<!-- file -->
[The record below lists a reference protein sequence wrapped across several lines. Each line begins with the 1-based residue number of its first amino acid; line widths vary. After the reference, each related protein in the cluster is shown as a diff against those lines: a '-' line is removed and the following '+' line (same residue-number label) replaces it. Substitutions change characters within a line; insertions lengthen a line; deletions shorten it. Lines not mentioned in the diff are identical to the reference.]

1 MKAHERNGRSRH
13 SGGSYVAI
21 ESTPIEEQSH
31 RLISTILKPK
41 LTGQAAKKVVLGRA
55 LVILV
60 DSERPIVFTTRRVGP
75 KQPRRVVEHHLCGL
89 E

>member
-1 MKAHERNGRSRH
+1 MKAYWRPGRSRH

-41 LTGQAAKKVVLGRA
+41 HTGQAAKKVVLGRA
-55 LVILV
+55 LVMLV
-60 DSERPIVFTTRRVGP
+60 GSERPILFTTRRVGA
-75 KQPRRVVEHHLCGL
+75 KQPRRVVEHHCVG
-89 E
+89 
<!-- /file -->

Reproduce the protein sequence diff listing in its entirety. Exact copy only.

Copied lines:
[The record below lists a reference protein sequence wrapped across several lines. Each line begins with the 1-based residue number of its first amino acid; line widths vary. After the reference, each related protein in the cluster is shown as a diff against those lines: a '-' line is removed and the following '+' line (same residue-number label) replaces it. Substitutions change characters within a line; insertions lengthen a line; deletions shorten it. Lines not mentioned in the diff are identical to the reference.]

1 MKAHERNGRSRH
13 SGGSYVAI
21 ESTPIEEQSH
31 RLISTILKPK
41 LTGQAAKKVVLGRA
55 LVILV
60 DSERPIVFTTRRVGP
75 KQPRRVVEHHLCGL
89 E

>member
-1 MKAHERNGRSRH
+1 MKAYWRPGRSRH

-41 LTGQAAKKVVLGRA
+41 HTGQAAKKVVLGRA
-55 LVILV
+55 LVMLV
-60 DSERPIVFTTRRVGP
+60 GSERPILFTTRRVGA
-75 KQPRRVVEHHLCGL
+75 KQPRRVVEHHCVG
-89 E
+89 